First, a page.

In this article we’re going to look at two key areas of our findings that echo the FCA’s call for empathy, and tie them directly to Consumer Duty guidelines, with the aim of encouraging firms to use the new regulation as an opportunity for growth and market differentiation.
#1: My adviser doesn’t understand me – behavioural biases
21% of investment clients don’t agree advisers understand their behavioural biases
In other words, more than one in five investors feel that their advisers may have failed to put themselves in their customers’ shoes. In the case of behavioural biases, the FCA is very clear on the fact that this lag must be remedied:
“Firms should proactively consider how consumers’ behavioural biases, such as inertia, might lead their products or services to cause foreseeable harm.” (5.2)
For obvious reasons, much of Consumer Duty’s focus on behavioural biases relates to preventing firms from exploiting their clients’ behavioural biases, e.g.: firms should… “not seek to exploit customers’ behavioural biases, lack of knowledge or characteristics of vulnerability” (1.9). The caution against exploiting behavioural biases also extends to the way information is communicated, so that firms should not exploit “tendencies to be influenced by the way things are presented.” (5.9).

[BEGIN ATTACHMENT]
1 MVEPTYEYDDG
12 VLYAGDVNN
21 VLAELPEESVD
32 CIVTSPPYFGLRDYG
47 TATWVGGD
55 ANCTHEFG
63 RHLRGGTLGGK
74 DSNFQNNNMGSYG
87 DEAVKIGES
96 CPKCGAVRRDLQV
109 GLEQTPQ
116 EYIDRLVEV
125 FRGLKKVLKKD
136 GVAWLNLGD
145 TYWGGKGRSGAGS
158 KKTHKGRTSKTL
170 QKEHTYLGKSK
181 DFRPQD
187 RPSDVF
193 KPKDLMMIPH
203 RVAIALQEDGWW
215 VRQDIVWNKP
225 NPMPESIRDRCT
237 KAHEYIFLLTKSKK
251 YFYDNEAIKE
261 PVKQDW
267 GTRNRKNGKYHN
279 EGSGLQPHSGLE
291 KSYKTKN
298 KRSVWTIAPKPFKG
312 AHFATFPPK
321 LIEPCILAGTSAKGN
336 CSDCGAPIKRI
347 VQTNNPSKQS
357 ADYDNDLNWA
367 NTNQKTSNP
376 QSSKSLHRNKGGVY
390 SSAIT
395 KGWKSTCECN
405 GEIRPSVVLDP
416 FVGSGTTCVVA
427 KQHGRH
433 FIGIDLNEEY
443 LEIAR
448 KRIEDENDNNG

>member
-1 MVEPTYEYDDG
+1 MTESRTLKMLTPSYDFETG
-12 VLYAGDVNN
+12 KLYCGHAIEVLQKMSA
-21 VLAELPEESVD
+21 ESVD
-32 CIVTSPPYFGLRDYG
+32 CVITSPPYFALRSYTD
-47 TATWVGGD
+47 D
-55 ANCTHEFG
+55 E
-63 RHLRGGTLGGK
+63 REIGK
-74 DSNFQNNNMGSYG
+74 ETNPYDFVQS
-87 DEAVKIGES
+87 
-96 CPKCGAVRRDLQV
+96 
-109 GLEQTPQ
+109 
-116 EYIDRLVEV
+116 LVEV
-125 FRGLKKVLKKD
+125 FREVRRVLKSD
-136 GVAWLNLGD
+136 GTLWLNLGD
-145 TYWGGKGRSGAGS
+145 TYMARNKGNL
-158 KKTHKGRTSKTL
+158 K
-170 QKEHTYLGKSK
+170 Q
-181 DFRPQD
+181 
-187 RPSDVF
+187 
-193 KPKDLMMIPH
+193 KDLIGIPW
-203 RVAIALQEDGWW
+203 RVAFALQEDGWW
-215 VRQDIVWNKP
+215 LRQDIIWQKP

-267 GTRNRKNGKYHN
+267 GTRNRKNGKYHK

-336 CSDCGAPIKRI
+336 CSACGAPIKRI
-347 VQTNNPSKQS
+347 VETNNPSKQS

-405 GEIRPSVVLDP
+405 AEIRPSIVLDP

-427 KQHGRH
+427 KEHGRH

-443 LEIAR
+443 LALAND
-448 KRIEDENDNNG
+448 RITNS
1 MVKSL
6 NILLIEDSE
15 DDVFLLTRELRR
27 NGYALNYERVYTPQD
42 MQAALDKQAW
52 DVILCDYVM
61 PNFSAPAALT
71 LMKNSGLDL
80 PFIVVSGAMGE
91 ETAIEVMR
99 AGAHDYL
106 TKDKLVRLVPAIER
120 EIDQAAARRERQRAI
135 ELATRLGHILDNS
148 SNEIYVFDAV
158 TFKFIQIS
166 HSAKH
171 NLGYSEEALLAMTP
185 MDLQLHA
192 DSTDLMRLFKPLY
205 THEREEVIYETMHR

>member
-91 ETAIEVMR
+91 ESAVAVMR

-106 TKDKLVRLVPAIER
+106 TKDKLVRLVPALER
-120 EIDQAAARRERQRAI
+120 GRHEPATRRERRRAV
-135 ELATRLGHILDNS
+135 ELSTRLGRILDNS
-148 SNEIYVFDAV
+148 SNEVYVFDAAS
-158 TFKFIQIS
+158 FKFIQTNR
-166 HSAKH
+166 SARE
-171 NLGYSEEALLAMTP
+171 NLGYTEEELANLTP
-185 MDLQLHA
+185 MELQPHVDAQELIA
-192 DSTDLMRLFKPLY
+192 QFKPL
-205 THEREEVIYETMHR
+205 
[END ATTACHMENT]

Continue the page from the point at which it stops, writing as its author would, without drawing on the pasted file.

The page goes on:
Aside from the ethical and regulatory problems, exploiting an investor’s behavioural biases could lead to long term harm on the firm’s side. After all, an investor who panics and exits the market during times of volatility (where weathering the storm would otherwise be in their best long-term interest), is far less likely to be party to the sort of meaningful investor/adviser relationship that both sides would benefit from more over time.
Gaining a deeper and more robust understanding of your client’s behavioural biases at the outset of the relationship is win: win. It’s impossible to make a truly suitable long-term investment recommendation without that level of behavioural understanding.